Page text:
I’m One of the Lucky Ones


Having an ostomy is a daunting experience no matter what the reason/s that necessitated it, so imagine if you had one and then couldn’t get or couldn’t afford the supplies to manage it and instead of proper ostomy appliances, you had to use carrier bags, tin cans, plastic containers etc.

Now we ostomates (the word given to us ‘baggies’ and I’ve been one for so long that I remember the debate as to whether is should be ostomate or ostomist) sometimes acquire supplies that we can no longer uses for whatever reason – for example at one extreme we will die, but in a less dramatic way, we might find them unsuitable and have to find alternatives – or we just might move on to some new method of managing our ostomy. At that point our old supplies are superfluous, but what to do with them, as we can’t send them back and it seems a terrible waste to dump them?

A member of The Colostomy Association is trying to gather all our surplus stocks together to send to people in need worldwide, but of course this costs money so is looking for donations however small.

If you are interested in this project you can read more about it here: http://www.colostomyassociation.org.uk/index.php?p=164&pp=189&i=293&page=Give%20someone%20a%20#BagOfLife

Thanks for reading.

My new cancer blog here: https://willowilliams.wordpress.com/

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willosworld

Born in Liverpool at the end of WW2, but raised in Skelmersdale. I first studied art in Southport from 1960-63 and worked in graphic design till I married. In December 1969 I moved to Zambia with my husband and two young children. There I taught art in the local girls school, illustrated for the National Correspondence College and did all sorts of other artwork, paid and unpaid. In 1978 I divorced and remarried in the summer of 1980. In 1985 I became ill and the following year cancer was diagnosed. There was no treatment available in Zambia and so I had to go to the UK. After recovering from a radium needle implant I went back to Zambia, but 18 months later the cancer recurred and it was off to the UK again for radical surgery. This time I realised I must stay in the UK where treatment was available, so I never returned to Zambia nor my husband. A few months later I applied for a degree course, but two years later the disease metastasised and I spent most of my final year in and out of hospital. It’s been a long hard road, but I’m still plodding on and it is now 24 years since my last cancer treatment. Because of my experience of cancer and surviving against the odds, I try and help others cope with their devastating diagnosis and prognosis.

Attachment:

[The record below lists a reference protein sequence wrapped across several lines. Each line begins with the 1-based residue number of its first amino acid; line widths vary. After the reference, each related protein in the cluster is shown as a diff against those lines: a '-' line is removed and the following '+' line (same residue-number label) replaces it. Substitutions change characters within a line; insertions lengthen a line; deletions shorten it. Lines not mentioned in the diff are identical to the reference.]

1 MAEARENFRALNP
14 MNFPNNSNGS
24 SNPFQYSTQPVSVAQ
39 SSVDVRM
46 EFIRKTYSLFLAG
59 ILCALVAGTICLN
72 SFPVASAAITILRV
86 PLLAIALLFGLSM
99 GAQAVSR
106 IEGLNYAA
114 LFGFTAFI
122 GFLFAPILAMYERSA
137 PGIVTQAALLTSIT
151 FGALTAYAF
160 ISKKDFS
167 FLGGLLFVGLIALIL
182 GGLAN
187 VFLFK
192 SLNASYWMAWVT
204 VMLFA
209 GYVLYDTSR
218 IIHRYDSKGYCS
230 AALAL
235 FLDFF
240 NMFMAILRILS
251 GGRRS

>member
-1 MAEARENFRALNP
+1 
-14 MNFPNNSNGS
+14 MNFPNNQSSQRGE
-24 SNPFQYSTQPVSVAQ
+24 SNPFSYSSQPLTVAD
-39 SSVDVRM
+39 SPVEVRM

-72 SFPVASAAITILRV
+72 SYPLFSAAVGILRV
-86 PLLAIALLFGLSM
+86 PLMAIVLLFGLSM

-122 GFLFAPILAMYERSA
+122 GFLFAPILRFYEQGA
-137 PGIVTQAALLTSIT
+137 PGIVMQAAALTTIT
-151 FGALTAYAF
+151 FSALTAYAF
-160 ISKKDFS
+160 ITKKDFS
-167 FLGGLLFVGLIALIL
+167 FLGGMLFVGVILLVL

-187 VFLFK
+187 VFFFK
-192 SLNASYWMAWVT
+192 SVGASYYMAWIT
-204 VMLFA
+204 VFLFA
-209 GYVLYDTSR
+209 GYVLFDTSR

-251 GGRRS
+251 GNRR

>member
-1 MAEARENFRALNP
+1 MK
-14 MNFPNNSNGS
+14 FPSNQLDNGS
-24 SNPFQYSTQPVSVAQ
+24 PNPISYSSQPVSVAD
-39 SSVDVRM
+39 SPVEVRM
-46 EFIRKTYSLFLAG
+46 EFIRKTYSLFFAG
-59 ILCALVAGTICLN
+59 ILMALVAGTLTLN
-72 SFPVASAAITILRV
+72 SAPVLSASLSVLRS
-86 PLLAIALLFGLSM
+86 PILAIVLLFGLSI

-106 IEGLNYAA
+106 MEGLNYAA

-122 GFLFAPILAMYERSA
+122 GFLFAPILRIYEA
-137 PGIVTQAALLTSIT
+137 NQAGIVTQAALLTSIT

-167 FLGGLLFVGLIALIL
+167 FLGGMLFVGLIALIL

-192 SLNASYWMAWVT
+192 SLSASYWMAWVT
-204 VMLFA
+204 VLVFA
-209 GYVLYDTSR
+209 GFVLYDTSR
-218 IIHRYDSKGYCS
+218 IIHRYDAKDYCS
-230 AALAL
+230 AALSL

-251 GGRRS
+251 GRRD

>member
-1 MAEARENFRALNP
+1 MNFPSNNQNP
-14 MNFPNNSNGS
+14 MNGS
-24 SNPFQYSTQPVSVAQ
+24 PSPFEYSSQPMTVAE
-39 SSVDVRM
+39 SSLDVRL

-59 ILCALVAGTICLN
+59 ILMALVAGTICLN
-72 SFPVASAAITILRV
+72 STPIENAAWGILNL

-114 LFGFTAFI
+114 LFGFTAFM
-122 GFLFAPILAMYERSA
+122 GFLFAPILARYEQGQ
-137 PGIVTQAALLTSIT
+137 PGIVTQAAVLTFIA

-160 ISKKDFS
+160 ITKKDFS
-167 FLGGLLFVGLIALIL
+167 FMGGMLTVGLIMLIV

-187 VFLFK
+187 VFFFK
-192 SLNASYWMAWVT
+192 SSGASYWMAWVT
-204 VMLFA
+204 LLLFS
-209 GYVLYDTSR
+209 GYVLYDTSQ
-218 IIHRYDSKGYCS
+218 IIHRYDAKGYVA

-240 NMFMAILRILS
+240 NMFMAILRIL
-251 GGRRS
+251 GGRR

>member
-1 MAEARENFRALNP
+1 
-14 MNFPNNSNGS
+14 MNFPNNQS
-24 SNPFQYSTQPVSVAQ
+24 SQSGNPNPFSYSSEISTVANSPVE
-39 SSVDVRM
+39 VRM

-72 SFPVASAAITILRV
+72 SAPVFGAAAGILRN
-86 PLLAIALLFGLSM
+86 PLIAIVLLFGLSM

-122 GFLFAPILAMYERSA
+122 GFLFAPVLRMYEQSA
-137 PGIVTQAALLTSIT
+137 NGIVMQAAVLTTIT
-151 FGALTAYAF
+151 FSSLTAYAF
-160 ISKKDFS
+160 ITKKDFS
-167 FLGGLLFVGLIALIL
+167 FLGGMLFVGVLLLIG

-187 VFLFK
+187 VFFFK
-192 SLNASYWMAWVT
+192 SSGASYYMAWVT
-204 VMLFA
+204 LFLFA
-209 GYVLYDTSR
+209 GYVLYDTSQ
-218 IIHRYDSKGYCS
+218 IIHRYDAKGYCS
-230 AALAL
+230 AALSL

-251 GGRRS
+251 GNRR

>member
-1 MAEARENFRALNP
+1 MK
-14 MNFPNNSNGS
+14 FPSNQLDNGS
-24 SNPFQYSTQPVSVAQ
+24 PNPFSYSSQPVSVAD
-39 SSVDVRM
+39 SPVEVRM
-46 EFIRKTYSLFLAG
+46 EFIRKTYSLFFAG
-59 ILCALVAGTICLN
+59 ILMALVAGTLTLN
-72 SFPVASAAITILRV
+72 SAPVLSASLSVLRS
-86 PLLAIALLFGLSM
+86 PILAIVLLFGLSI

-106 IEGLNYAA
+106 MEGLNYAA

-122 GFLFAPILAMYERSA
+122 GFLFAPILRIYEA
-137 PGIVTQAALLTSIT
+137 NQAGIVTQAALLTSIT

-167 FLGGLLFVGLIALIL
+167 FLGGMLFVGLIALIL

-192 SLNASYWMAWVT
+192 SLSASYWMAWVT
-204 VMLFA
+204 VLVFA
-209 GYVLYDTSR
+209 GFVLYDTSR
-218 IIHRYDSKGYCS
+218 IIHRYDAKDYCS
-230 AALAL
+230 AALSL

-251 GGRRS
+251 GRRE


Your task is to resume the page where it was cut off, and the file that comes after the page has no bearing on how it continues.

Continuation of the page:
2 thoughts on “I’m One of the Lucky Ones”

  1. When I had my reversal, I sent all my unused ostomy stuff to Jacob’s Well, which is a similar charity. I can’t imagine having to improvise with tin cans and plastic bags, as I know some have to. This is great.

    Liked by 1 person

  2. I do hope they raise the necessary funding. We are really lucky to have the NHS, even though it’s just hanging on by the skin of its teeth. I’m so grateful that appliances and supplies are available – and that we don’t have to pay for them.

    Like

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